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Just down the block from the swanky National Biscuit Company lofts we found this cafe tucked nicely in a narrow curved alley. Only after we walked around the corner did I realize beneath this brick patio was once a railroad siding that served the Nabisco loading docks. From this spot biscuits and crackers began their dispersal throughout the rail networks to the far corners of North America, once upon a time.  Now it’s a lifestyle playground.

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On the other side of this mural, we discovered the Urban Radish, uber-gourmet grocery.  I would be lying if I didn’t say we both lusted in the aisles of this store.  Artisanal cheese!  ($35 lb) Gourmet sausages! ($15 ea)  Dry-aged beef! (don’t ask)  Organic brickleberry flavored ice cream made from pastured cows! ($11/pint)  I would also be lying if I suggested if we could afford any of it.  Clearly, this is someone else’s lifestyle playground.

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But play, we did. We ended up at the ironically named Pour Haus, for happy hour and glasses of wine and a game of Scrabble.  At the moment of this photograph I had just laid down a seven-letter word to leap 60 points ahead. She is amused by any confidence on my part I will hang on to this lead.   ‘You have no chance of winning, my dear. None.’  The word was: Serious.

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She was almost gracious in victory.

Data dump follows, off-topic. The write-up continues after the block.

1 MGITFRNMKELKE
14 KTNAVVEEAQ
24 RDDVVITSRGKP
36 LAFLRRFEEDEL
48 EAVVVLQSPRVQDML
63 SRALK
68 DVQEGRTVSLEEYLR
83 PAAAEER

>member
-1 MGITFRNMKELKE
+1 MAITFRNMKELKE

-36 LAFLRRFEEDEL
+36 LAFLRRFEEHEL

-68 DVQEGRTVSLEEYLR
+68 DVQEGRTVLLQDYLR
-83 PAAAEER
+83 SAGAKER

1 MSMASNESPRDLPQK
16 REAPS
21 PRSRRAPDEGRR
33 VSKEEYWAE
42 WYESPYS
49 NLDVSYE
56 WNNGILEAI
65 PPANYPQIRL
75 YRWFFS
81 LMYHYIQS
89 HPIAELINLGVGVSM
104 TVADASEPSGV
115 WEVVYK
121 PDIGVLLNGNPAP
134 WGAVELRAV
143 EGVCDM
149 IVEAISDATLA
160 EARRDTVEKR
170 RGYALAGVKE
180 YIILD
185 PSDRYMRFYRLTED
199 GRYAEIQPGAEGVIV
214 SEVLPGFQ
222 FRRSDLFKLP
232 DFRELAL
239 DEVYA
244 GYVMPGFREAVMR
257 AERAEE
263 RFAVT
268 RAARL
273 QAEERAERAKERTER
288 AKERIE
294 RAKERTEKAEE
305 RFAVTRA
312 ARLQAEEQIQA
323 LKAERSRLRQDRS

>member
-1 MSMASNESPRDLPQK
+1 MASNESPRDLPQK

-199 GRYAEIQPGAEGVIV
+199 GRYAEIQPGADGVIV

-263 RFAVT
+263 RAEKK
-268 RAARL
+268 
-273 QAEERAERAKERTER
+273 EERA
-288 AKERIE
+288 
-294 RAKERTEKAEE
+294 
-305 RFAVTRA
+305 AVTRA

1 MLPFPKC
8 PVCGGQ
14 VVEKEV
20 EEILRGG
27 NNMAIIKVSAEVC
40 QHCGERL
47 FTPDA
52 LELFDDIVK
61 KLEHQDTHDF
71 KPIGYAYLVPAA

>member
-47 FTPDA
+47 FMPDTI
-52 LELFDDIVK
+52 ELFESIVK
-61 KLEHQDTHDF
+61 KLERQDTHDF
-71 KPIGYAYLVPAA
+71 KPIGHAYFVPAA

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When we reached the limit of our $20 budget for the afternoon we returned to the car, and the trek back to the Valley and its particular cake of comfort and squalor.  On our way to the freeway we passed the American Apparel factory and its huge Legalize LA banners and the image seemed to encapsulate everything about our political and cultural moment in Los Angeles.  Here at the crossroads of the garment and arts districts, where the new economy embeds itself within the ruins of the old (Southern Pacific, no less), where the new fortunes are being made or blown…here, the poster child of DTLA proclaims to the world: ‘Pay Americans Less Money’.  Let there be no immigration law which would prevent millions of unskilled workers coming here to do battle in the labor marketplace with those already arrived and the native-born hanging on by their fingernails. May the devil take the hindmost.  They even sell Legalize LA t-shirts to the hipster kids who wear them in a celebration of ignorance of the laws of economics.   Van Nuys is boring. But it’s mostly honest. If you stick to a budget you can own a house there. For now.   I love my wife.